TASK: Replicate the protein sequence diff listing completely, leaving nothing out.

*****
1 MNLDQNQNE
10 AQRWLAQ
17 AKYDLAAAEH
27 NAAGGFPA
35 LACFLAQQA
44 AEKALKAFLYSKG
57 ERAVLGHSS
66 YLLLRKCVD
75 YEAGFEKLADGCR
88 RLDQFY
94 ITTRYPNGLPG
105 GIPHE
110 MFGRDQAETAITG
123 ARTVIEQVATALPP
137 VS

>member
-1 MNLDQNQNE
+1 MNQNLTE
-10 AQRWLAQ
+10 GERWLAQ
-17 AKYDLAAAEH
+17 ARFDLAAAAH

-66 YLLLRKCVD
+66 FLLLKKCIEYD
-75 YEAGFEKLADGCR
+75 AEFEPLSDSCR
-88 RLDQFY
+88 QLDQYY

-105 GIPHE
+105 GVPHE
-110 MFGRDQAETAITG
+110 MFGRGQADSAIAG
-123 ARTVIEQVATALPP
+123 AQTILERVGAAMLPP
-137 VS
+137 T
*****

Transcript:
1 MNLDQNQNE
10 AQRWLAQ
17 AKYDLAAAEH
27 NAAGGFPA
35 LACFLAQQA
44 AEKALKAFLYSKG
57 ERAVLGHSS
66 YLLLRKCVD
75 YEAGFEKLADGCR
88 RLDQFY
94 ITTRYPNGLPG
105 GIPHE
110 MFGRDQAETAITG
123 ARTVIEQVATALPP
137 VS

>member
-1 MNLDQNQNE
+1 MNQNLTE
-10 AQRWLAQ
+10 GERWLAQ
-17 AKYDLAAAEH
+17 ARFDLAAAAH

-66 YLLLRKCVD
+66 FLLLKKCIEYD
-75 YEAGFEKLADGCR
+75 AEFEPLSDSCR
-88 RLDQFY
+88 QLDQYY

-105 GIPHE
+105 GVPHE
-110 MFGRDQAETAITG
+110 MFGRGQADSAIAG
-123 ARTVIEQVATALPP
+123 AQTILERVGAAMLPP
-137 VS
+137 T